Getting the old 130kg motor out was easy enough and it was a shock how tidy it was, as it sat sadly in the workshop, weeping softly. By comparison, the new 1642cc 192kg beast looked huge, so I rushed to measure the companionway again to decide it was impossible! But the engineer disagreed with calm and who am I to argue, so I snuck in to don coveralls and clean the engine bay.

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Old broken down engine and time to tidy up.

The new engine had to be mounted further forward, so a longer propeller shaft was required, which could not be installed with the engine in situ due to the location of the rudder.

A larger propeller was impossible, but Darglow engineers looked into the problem and sent in a new hub cartridge to change the pitch of the 16 inch feathering propeller blades – it was perfect.

Significant “surgery” was required to create additional space; no surprise but scary all the same. After some thought, the engineer deduced a way to open the engine compartment.

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Longer driveshaft was needed

He lowered a non-structural longitudinal subfloor bulkhead next to the engine and cut a cutout in the transverse subfloor bulkhead just ahead.

9mm thick stainless steel flat bars were then machined to fit over the top of the mounts to accommodate the new engine mounts.

Bigger inside, bigger outside

The larger engine required more cooling water, which required a larger opening in the keel and a new sea inlet – a great opportunity to remove the old raw water strainer from the bottom of the bilge and place the replacement Vetus unit next to the engine.

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New Vetus lock

Bigger in bigger, so a larger diameter tailpipe was fitted as the money meter inexorably kicked in. Somehow, a Vetus water lock was stuck under the cockpit and a bigger exhaust pipe went up high in the stern and down to a new, larger hull fitting.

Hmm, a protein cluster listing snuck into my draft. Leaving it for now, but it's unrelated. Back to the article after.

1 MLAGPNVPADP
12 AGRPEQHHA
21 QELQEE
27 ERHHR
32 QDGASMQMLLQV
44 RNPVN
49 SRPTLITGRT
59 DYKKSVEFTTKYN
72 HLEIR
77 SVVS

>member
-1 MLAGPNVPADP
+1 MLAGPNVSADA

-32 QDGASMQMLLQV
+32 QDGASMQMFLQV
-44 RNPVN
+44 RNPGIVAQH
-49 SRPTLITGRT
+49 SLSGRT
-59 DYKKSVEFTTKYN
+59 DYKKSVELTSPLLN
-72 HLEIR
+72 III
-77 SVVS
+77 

An anti-siphon unit has been installed inside the wheelhouse locker, with a drain in the cockpit.

One thing a common rail diesel engine must have is meticulously clean fuel. Having encountered a diesel bug before, I had a Racor fuel polishing system installed that can polish a full tank three times per hour, with or without the engine running.

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Racor gasoline polisher

A small electric fuel pump was reused to recharge the Racor engine pre-filter (not really necessary) after changing its filter, and we added a water alarm.

Unexpected problems

Unexpected problems have arisen. For example, to accommodate the fuel line from the fuel polisher, a new stainless steel fuel tank top plate with additional fittings was made and, in the process, the original fuel filler pipe (which was made of the wrong material) broke, as did the hose breather.

Naturally, the joinery had to be dismantled to replace these pipes and the bill was getting higher and higher. With everything open it was possible to remove some old redundant wiring and tidy up the area under the wheelhouse floor.

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New propeller pitch cassette